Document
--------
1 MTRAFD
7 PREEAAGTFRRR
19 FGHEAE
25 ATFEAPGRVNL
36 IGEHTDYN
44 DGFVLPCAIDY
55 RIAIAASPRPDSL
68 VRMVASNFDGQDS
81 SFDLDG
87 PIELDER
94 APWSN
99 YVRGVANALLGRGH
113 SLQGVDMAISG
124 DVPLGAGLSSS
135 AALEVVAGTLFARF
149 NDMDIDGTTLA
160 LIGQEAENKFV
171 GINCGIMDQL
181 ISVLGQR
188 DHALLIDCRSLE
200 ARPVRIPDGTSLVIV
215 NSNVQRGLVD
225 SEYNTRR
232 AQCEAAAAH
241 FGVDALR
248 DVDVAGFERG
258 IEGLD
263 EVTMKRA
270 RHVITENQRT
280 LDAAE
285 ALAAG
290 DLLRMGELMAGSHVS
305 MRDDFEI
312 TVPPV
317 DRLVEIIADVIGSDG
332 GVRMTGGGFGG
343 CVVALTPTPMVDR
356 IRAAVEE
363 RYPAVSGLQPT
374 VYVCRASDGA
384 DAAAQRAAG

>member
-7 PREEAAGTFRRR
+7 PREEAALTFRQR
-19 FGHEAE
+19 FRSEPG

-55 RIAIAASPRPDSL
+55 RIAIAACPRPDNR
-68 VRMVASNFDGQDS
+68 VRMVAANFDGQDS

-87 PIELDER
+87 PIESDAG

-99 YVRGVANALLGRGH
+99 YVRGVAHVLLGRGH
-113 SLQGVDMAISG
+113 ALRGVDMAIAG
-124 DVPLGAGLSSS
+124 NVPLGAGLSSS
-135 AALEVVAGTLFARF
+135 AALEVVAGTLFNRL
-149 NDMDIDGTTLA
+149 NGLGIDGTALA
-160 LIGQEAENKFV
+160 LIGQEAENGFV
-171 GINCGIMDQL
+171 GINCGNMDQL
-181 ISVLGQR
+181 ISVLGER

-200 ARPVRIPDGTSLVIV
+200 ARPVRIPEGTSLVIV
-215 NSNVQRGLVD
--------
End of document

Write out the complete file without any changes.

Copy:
1 MTRAFD
7 PREEAAGTFRRR
19 FGHEAE
25 ATFEAPGRVNL
36 IGEHTDYN
44 DGFVLPCAIDY
55 RIAIAASPRPDSL
68 VRMVASNFDGQDS
81 SFDLDG
87 PIELDER
94 APWSN
99 YVRGVANALLGRGH
113 SLQGVDMAISG
124 DVPLGAGLSSS
135 AALEVVAGTLFARF
149 NDMDIDGTTLA
160 LIGQEAENKFV
171 GINCGIMDQL
181 ISVLGQR
188 DHALLIDCRSLE
200 ARPVRIPDGTSLVIV
215 NSNVQRGLVD
225 SEYNTRR
232 AQCEAAAAH
241 FGVDALR
248 DVDVAGFERG
258 IEGLD
263 EVTMKRA
270 RHVITENQRT
280 LDAAE
285 ALAAG
290 DLLRMGELMAGSHVS
305 MRDDFEI
312 TVPPV
317 DRLVEIIADVIGSDG
332 GVRMTGGGFGG
343 CVVALTPTPMVDR
356 IRAAVEE
363 RYPAVSGLQPT
374 VYVCRASDGA
384 DAAAQRAAG

>member
-7 PREEAAGTFRRR
+7 PREEAALTFRQR
-19 FGHEAE
+19 FRSEPG

-55 RIAIAASPRPDSL
+55 RIAIAACPRPDNR
-68 VRMVASNFDGQDS
+68 VRMVAANFDGQDS

-87 PIELDER
+87 PIESDAG

-99 YVRGVANALLGRGH
+99 YVRGVAHVLLGRGH
-113 SLQGVDMAISG
+113 ALRGVDMAIAG
-124 DVPLGAGLSSS
+124 NVPLGAGLSSS
-135 AALEVVAGTLFARF
+135 AALEVVAGTLFNRL
-149 NDMDIDGTTLA
+149 NGLGIDGTALA
-160 LIGQEAENKFV
+160 LIGQEAENGFV
-171 GINCGIMDQL
+171 GINCGNMDQL
-181 ISVLGQR
+181 ISVLGER

-200 ARPVRIPDGTSLVIV
+200 ARPVRIPEGTSLVIV
-215 NSNVQRGLVD